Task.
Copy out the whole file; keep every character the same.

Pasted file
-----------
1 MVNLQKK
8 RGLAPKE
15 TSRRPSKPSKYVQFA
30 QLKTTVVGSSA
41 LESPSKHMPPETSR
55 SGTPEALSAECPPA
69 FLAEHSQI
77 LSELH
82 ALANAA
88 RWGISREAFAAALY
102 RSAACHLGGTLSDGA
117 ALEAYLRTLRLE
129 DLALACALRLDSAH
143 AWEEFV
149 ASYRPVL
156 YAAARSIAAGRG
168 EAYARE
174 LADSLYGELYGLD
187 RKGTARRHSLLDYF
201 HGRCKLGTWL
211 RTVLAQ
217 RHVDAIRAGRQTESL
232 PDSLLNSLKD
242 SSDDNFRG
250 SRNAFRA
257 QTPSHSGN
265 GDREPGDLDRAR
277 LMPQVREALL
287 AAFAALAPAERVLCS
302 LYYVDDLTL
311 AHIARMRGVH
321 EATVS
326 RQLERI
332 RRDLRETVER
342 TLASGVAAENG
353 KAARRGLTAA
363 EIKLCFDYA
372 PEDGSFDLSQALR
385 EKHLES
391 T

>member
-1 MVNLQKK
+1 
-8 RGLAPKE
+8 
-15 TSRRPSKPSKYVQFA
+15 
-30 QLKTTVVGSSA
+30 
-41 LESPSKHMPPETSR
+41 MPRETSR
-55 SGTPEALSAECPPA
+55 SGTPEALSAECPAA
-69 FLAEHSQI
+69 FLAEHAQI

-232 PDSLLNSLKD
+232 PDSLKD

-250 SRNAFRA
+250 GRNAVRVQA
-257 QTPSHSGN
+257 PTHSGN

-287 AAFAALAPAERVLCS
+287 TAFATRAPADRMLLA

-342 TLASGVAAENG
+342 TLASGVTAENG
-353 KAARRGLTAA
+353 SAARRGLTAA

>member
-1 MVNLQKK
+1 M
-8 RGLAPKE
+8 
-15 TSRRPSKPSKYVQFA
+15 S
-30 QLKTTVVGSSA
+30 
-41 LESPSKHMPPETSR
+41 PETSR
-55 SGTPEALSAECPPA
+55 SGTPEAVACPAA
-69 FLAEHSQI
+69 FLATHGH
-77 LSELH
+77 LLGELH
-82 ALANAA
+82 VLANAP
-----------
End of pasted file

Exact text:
1 MVNLQKK
8 RGLAPKE
15 TSRRPSKPSKYVQFA
30 QLKTTVVGSSA
41 LESPSKHMPPETSR
55 SGTPEALSAECPPA
69 FLAEHSQI
77 LSELH
82 ALANAA
88 RWGISREAFAAALY
102 RSAACHLGGTLSDGA
117 ALEAYLRTLRLE
129 DLALACALRLDSAH
143 AWEEFV
149 ASYRPVL
156 YAAARSIAAGRG
168 EAYARE
174 LADSLYGELYGLD
187 RKGTARRHSLLDYF
201 HGRCKLGTWL
211 RTVLAQ
217 RHVDAIRAGRQTESL
232 PDSLLNSLKD
242 SSDDNFRG
250 SRNAFRA
257 QTPSHSGN
265 GDREPGDLDRAR
277 LMPQVREALL
287 AAFAALAPAERVLCS
302 LYYVDDLTL
311 AHIARMRGVH
321 EATVS
326 RQLERI
332 RRDLRETVER
342 TLASGVAAENG
353 KAARRGLTAA
363 EIKLCFDYA
372 PEDGSFDLSQALR
385 EKHLES
391 T

>member
-1 MVNLQKK
+1 
-8 RGLAPKE
+8 
-15 TSRRPSKPSKYVQFA
+15 
-30 QLKTTVVGSSA
+30 
-41 LESPSKHMPPETSR
+41 MPRETSR
-55 SGTPEALSAECPPA
+55 SGTPEALSAECPAA
-69 FLAEHSQI
+69 FLAEHAQI

-232 PDSLLNSLKD
+232 PDSLKD

-250 SRNAFRA
+250 GRNAVRVQA
-257 QTPSHSGN
+257 PTHSGN

-287 AAFAALAPAERVLCS
+287 TAFATRAPADRMLLA

-342 TLASGVAAENG
+342 TLASGVTAENG
-353 KAARRGLTAA
+353 SAARRGLTAA

>member
-1 MVNLQKK
+1 M
-8 RGLAPKE
+8 
-15 TSRRPSKPSKYVQFA
+15 S
-30 QLKTTVVGSSA
+30 
-41 LESPSKHMPPETSR
+41 PETSR
-55 SGTPEALSAECPPA
+55 SGTPEAVACPAA
-69 FLAEHSQI
+69 FLATHGH
-77 LSELH
+77 LLGELH
-82 ALANAA
+82 VLANAP